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Someone passed out at a bus station. A person screaming at passersby. Another caught in the middle of a mental health crisis.

These are the calls that once filled the days of Flagstaff’s fire and police departments. They weren’t always the best option and, in some cases, the uniforms and flashing lights would only escalate the situation. There was no one else to send, though.

But that’s no longer the case. These calls will fall under a new unit equipped specifically to handle them. After more than a year of planning and preparation, the Community Alliance Response and Engagement (CARE) unit was officially launched on Monday.

Each unit consists of a trained behavioral health specialist and a Flagstaff Fire Department firefighter / EMT. They work together from 9 am to 7 pm each day in a specially equipped van, answering to 911 and non-emergency calls in addition to conducting proactive Outreach throughout the city. CARE replaces police in matters that don’t pose a Threat to public safety. They connect the individuals who don’t pose any danger with the resources they need, allowing the police to respond to other calls. They’re not armed, nor are they in uniform.

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It’s a groundbreaking alternative-response model for a city the size of Flagstaff and likely one of the first in the state.

“I think this is the right step in the right direction,” Adamsta Shimoni of Flagstaff City Council said. “… I hope it’s something that sustains itself and is resilient – not just across the state, but across the Nation.”

Covering the gaps

The CARE unit launched quickly despite being in the making. The Flagstaff City Council approved a $ 2.5 million, three-year contract with Terros Health in October 2021.

Terros Health is a healthcare company specializing in crisis services, mental health and substance abuse treatment. They previously worked alongside Flagstaff’s law enforcement to provide crisis response resources, but often did not respond until after the police had come and gone.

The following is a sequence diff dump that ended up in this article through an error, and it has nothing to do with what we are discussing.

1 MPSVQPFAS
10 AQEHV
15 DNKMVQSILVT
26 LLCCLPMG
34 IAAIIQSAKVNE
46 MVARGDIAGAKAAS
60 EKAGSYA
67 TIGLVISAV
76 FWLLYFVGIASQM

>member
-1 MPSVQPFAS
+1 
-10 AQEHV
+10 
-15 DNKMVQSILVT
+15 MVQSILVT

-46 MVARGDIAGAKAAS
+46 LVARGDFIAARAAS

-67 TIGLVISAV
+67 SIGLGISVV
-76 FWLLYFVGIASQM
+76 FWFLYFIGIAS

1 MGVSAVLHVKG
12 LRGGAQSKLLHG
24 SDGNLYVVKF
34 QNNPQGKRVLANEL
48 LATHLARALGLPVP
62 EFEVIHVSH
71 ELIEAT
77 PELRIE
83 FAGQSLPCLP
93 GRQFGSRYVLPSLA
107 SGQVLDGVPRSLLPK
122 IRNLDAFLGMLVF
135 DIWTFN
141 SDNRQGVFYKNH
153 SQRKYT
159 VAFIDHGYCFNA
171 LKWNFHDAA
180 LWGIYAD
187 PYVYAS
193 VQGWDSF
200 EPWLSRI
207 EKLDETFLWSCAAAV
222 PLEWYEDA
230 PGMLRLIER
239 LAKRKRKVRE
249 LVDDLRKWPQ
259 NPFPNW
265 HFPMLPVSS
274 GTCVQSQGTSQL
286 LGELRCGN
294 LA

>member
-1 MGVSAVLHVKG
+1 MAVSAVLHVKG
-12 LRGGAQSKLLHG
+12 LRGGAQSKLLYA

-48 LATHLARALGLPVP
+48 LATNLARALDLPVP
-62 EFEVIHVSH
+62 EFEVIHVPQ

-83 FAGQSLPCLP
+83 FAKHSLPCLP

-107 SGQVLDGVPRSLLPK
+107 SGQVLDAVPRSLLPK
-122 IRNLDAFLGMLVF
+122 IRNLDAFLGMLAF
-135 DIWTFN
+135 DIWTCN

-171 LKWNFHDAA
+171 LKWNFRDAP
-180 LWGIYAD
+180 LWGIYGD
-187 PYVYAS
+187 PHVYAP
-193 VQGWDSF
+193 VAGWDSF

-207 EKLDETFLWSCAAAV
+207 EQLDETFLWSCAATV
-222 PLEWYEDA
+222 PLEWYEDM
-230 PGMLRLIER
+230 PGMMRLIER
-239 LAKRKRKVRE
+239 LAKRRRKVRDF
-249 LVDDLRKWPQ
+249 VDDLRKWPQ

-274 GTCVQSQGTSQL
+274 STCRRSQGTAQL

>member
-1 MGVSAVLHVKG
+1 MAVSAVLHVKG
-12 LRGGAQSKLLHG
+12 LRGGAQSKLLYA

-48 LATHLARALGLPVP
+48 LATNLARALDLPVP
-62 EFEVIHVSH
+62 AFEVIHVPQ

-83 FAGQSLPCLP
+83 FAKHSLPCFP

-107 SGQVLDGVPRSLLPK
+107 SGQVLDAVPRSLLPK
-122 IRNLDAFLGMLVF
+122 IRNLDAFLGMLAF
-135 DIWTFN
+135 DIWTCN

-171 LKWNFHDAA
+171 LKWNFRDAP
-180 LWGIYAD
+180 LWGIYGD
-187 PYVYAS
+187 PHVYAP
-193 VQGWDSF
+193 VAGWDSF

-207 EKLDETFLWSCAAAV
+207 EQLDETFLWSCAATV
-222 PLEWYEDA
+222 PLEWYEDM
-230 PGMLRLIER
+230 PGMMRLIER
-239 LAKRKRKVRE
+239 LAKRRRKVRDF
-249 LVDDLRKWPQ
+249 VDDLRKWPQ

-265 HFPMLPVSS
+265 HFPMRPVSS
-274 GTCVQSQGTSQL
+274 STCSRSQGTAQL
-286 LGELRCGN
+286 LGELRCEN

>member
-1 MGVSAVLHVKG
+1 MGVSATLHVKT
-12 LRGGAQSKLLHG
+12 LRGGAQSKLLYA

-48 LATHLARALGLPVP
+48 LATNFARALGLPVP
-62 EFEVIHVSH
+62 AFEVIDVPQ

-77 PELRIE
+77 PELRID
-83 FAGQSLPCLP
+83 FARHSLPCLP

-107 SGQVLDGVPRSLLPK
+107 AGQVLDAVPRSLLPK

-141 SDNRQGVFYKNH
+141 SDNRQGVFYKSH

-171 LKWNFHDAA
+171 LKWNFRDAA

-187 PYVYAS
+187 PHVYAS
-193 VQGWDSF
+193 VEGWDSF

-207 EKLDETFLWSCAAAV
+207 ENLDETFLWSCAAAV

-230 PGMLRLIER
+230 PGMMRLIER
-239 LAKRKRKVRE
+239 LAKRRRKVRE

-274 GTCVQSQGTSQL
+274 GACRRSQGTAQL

The contract with CARE came as the city sought alternatives to traditional policing models amidst an increase in calls related to public intoxication, mental health and behavioral crisis. Initial estimates projected the pivot to CARE would cut the calls handled by fire and police by up to 10%.

“The unit will cover gaps that are Unfortunately fairly prevalent in Flagstaff and previously necessitated dispatching the police department, fire department and an ambulance, which is not necessarily what any of those types of Responses are meant for. They often don’t have the time or tools to deal with someone in psychosis or intoxicated. They’re just not the optimal respondents and it’s about being able to get mental health respondents to them instead, “said Bryan Gest, director of the Northern Arizona Crisis Service for Terros Health.

Flagstaff is just one of many cities across the country embracing alternatives to traditional policing following the 2020 death of George Floyd by a Minneapolis police officer and the subsequent law enforcement Reckoning. City governments and departments across the country sought to shift the onus off of police and onto those better equipped to navigate a mental health crisis or other social issues.